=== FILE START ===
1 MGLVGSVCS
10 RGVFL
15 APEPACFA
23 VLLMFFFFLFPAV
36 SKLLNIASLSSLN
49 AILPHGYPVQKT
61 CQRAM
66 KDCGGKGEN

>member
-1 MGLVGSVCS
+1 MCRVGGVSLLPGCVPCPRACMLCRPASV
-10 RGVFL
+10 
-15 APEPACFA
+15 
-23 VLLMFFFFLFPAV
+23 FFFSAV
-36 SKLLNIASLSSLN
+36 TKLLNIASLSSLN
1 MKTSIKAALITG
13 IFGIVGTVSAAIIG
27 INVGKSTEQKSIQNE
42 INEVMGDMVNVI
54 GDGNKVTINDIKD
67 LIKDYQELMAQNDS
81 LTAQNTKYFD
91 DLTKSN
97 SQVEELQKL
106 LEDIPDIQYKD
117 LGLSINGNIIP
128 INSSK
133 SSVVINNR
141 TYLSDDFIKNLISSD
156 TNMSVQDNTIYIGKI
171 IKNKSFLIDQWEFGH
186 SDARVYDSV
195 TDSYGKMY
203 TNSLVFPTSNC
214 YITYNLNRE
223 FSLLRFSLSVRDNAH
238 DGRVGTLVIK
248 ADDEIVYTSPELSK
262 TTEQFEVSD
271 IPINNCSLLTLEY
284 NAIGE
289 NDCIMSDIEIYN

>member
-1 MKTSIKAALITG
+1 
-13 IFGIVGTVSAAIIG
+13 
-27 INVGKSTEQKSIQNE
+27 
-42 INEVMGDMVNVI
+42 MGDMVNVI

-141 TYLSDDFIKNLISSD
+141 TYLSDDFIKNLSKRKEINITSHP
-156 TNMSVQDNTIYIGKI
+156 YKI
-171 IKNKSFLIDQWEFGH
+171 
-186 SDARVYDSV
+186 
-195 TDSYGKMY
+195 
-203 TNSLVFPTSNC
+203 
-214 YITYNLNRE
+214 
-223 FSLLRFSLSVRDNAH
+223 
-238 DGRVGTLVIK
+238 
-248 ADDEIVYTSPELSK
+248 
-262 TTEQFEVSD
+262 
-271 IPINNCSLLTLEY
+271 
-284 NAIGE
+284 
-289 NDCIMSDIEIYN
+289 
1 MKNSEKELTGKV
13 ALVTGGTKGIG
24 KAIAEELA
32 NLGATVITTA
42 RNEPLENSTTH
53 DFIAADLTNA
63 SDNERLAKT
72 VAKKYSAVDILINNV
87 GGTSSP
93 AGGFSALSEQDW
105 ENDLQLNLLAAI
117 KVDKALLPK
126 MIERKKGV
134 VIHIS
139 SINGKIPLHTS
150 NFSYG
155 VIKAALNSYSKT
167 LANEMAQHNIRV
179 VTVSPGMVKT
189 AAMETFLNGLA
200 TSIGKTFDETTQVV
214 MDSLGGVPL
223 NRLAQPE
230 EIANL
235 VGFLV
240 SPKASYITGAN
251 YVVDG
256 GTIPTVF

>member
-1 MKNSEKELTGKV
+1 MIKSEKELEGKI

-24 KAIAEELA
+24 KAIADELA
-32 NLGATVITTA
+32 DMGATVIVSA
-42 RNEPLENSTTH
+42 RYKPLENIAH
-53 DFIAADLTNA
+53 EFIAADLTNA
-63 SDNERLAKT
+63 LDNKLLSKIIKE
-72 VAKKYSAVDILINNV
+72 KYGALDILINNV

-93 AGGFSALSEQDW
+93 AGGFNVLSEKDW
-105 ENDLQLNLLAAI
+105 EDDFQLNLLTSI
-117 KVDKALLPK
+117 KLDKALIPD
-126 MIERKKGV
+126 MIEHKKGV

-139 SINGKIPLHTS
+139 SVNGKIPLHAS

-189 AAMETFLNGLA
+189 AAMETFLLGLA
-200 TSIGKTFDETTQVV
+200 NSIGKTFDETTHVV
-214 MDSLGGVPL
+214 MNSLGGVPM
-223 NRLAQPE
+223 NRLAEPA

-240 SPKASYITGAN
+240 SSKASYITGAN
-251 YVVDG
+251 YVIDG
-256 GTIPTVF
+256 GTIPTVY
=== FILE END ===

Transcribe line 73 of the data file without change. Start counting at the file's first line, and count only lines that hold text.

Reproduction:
+238 